Winifred, from the habit of a lifetime, stood in no small awe of that auster_oman. All the blood fled from the girl’s face. She could only say brokenly:
“I am coming, aunt,” and went following with a dejected air a yard behind he_aptor. In this order they walked till they arrived at the door of the Maple_nn, neither having uttered a single word to the other. There Miss Crai_alted abruptly. “Go to your room,” she muttered. “I’m ashamed of you.
Sneaking out at night to meet a strange man! No kitchen-wench could hav_ehaved worse.”
Winifred had no answer to that taunt. She could not explain her motives.
Indeed, she would have failed lamentably had she attempted it. All she kne_as that life had suddenly turned topsy-turvy. She distrusted her aunt, th_oman to whom she seemed to owe duty and respect, and was inclined to trust _oung man whom she had met three times in all. But she was gentle and soft- hearted. Perhaps, if this Mr. Rex Carshaw, with his earnest eyes and wheedlin_oice, could have a talk with “aunty,” his queer suspicions—so oddly borne ou_y events—might be dissipated.
“I’m sorry if I seem to have done wrong,” she said, laying a timid hand o_achel Craik’s arm. “If you would only tell me a little, dear. Why have w_eft New York? Why—”
“Do you want to see me in jail?” came the harsh whisper.
“No. Oh, no. But—”
“Obey me, then! Remain in your room till I send for you. I’m in danger, an_ou, you foolish girl, are actually in league with my enemies. Go!”
Winifred sped through the porch, and hied her to a window in her room on th_irst floor which commanded a view of the main street. She could see neithe_arshaw nor Aunt Rachel, the one having determined to lie low for a few hours, and the other being hidden from sight already as she hastened through the rai_o the small inn where Voles and Mick the Wolf were located.
These worthies were out. The proprietor said they had hired a car and gone t_ridgeport. Miss Craik could only wait, and she sat in the lobby, prim an_uiet, the picture of resignation, not betraying by a look or gesture th_assions of anger, apprehension, and impatience which raged in her breast.
Voles did not come. An hour passed; eight struck, then nine. Once the word “carousing”! passed Miss Rachel’s lips with an intense bitterness; but, on th_hole, she sat with a stiff back, patient as stone.
Then after ten there came the hum and whir of an automobile driven at hig_peed through the rain-sodden main street. It stopped outside the inn. _inute later the gallant body of Voles entered, cigar in his mouth, and a loo_f much champagne in his eyes.
“What, Rachel, girl, you here!” he said in his offhand way.
“Are you sober?” asked Rachel, rising quickly.
“Sober? Never been really soused in my life! What’s up?”
He dropped a huge paw roughly on her shoulder, and her hard eyes softened a_he looked at his face and splendid frame, for Ralph “Voles” was Rache_raik’s one weakness.
“What’s the trouble?” he went on, seeing that her lips were twitching.
“You should have been here,” she snapped. “Everything may be lost. A man i_own here after Winifred, and I’ve caught her talking to him in secret.”
“A cop?” and Voles glanced around the otherwise deserted lobby.
“I don’t know—most probably. Or he may be that same man who was walking wit_er on Wednesday night in Central Park. Anyway, this afternoon he tried t_and her a note in offering her a newspaper. The note fell, and I saw it.
Afterward he managed to get it to her in some way, though I never for a momen_et her out of my sight; and they met about seven o’clock behind the church.”
“The little cat! She beat you to it, Rachel!”
“There is no time for talk, Ralph. That man will take her from us, and the_oe to you, to William, to us all. Things come out; they do, they do—th_eepest secrets! Man, man—oh, rouse yourself, sober yourself, and act! We mus_e far from this place before morning.”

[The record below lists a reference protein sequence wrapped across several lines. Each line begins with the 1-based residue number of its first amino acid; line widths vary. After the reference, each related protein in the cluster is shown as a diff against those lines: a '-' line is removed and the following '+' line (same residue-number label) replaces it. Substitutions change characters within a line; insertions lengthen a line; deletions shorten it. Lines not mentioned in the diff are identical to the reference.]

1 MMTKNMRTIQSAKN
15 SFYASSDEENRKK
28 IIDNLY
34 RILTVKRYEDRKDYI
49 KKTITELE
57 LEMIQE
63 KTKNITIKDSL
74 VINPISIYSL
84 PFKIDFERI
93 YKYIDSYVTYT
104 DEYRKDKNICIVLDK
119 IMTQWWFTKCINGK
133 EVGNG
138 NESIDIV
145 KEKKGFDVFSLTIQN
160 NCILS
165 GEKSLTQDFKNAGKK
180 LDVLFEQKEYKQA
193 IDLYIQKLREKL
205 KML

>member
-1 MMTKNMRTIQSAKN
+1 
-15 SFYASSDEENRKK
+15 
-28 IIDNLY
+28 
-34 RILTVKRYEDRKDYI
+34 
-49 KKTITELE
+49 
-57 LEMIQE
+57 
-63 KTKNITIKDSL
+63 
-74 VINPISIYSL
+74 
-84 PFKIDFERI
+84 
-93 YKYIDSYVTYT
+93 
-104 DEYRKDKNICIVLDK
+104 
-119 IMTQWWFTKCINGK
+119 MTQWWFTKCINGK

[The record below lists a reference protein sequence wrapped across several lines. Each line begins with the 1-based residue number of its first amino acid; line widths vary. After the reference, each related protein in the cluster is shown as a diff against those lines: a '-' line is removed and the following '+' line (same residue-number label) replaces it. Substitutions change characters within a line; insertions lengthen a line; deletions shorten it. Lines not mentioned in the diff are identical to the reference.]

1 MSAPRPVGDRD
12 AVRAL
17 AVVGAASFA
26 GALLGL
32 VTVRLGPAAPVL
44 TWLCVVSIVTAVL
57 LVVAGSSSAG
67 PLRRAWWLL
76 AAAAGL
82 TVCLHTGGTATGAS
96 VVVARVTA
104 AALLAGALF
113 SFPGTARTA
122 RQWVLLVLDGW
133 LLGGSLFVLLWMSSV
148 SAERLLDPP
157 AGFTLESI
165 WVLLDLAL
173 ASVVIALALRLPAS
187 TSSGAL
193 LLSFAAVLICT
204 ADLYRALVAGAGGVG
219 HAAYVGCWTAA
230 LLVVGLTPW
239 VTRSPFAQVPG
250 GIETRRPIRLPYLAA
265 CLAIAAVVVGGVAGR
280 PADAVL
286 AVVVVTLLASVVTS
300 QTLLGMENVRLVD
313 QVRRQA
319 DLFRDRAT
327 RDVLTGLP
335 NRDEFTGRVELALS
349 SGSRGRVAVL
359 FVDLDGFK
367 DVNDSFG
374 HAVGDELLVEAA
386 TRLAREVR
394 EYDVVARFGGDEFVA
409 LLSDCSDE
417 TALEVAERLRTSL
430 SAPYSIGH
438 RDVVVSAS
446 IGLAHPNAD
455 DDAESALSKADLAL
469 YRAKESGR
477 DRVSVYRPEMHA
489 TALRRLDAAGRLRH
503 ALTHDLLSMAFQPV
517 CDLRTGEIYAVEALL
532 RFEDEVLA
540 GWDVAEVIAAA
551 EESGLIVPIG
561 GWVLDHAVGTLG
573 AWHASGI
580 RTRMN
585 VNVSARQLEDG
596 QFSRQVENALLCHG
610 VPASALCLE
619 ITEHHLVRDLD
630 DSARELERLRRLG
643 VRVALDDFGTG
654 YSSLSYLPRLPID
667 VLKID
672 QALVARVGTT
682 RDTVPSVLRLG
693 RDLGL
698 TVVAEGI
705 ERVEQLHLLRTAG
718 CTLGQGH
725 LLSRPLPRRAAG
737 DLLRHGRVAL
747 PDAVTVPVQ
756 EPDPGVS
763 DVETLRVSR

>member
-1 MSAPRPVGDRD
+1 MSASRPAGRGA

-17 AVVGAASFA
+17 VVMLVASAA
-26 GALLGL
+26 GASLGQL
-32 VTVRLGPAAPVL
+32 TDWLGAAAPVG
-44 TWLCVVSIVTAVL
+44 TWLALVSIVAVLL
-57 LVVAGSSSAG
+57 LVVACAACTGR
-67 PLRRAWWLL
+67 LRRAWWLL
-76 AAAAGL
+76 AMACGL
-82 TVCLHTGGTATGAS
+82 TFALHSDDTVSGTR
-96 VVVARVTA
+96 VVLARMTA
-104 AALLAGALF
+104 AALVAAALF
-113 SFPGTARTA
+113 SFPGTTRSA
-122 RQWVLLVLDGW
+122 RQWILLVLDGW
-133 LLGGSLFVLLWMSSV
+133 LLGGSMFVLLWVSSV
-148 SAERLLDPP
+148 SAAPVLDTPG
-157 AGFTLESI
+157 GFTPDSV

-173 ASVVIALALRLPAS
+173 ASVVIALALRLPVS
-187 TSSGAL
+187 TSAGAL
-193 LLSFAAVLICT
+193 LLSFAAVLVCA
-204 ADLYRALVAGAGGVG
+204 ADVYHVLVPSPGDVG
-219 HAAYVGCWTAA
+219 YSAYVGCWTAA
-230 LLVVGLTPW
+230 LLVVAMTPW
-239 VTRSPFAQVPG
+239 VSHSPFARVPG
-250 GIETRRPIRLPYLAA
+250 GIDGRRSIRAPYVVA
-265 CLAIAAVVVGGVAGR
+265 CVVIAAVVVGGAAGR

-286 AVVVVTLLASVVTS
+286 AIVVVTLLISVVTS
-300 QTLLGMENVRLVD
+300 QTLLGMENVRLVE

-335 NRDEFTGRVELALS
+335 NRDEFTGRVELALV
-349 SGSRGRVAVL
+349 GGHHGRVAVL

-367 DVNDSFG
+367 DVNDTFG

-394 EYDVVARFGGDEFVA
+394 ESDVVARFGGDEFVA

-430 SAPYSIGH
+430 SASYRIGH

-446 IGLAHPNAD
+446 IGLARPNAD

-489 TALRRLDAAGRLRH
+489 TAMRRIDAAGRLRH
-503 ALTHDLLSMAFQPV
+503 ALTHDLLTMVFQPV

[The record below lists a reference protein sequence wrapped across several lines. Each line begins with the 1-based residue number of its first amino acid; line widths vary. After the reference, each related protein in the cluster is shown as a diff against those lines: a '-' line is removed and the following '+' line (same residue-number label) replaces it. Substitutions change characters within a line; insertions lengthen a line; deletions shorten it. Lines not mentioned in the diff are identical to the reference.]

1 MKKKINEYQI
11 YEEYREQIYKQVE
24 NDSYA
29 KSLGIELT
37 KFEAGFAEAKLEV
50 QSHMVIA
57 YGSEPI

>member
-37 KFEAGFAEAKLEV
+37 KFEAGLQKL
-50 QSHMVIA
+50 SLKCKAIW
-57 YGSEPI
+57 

“No more trains from here—”
“You could hire a car for your own amusement. Rush her off in that. Snatch he_way to Boston. We may catch a liner to-morrow.”
“But we can’t have her seeing us!”
“We can’t help that. It is dark; she won’t see your face. Let us be gone. W_ust have been watched, or how could that man have found us out? Ralph! Don’_ou understand? You must do something.”
“Where’s this spy you gab of? I’ll—”
“This is not the Mexican border. You can’t shoot here. The man is not th_oint, but the girl. She must be gotten away at once.”
“Nothing easier. Off, now to the hotel, and be ready in half an hour. I’l_ring the car around.”
Rachel Craik wanted no further discussion. She reached the Maples Inn in _lurry of little runs. Before the door she saw two glaring lights, the lamp_f Carshaw’s automobile. It was not far from eleven. Even as she approache_he hotel, Carshaw got in and drove down the street. He drew up on a patch o_rass by the roadside at the end of the lane behind the church. Soon afte_his he heard a clock strike eleven.
His eyes peered down the darkness of the lane to see Winifred coming, as sh_ad promised. It was still drizzling slightly—the night was heavy, stagnan_nd silent. Winifred did not come, and Carshaw’s brows puckered with care an_oreboding. A quarter of an hour passed, but no light tread gladdened his ear.
Fairfield lay fast asleep.
Carshaw could no longer sit still. He paced restlessly about the wet grass t_ase his anxious heart. And so another quarter of an hour wore slowly. The_he sound of a fast-moving car broke the silence. Down the road a pair o_ragon-eyes blazed. The car came like the chariots of Sennacherib, in reckles_light. Soon it was upon him. He drew back out of the road toward his ow_acer.
Though rather surprised at this urgent flight he had no suspicion tha_inifred might be the cause of it. As the car dashed past he clearly saw o_he front seat two men, and in the tonneau he made out the forms of two women.
The faces of any of the quartet were wholly merged in speed and the night, bu_ome white object fluttered in the swirl of air and fell forlornly in th_oad, dropping swiftly in its final plunge, like a stricken bird. He darte_orward and picked up a lady’s handkerchief. Then he knew! Winifred was bein_eft from him again. He leaped to his own car, started the engine, turned wit_eckless haste, and in a few seconds was hot in chase.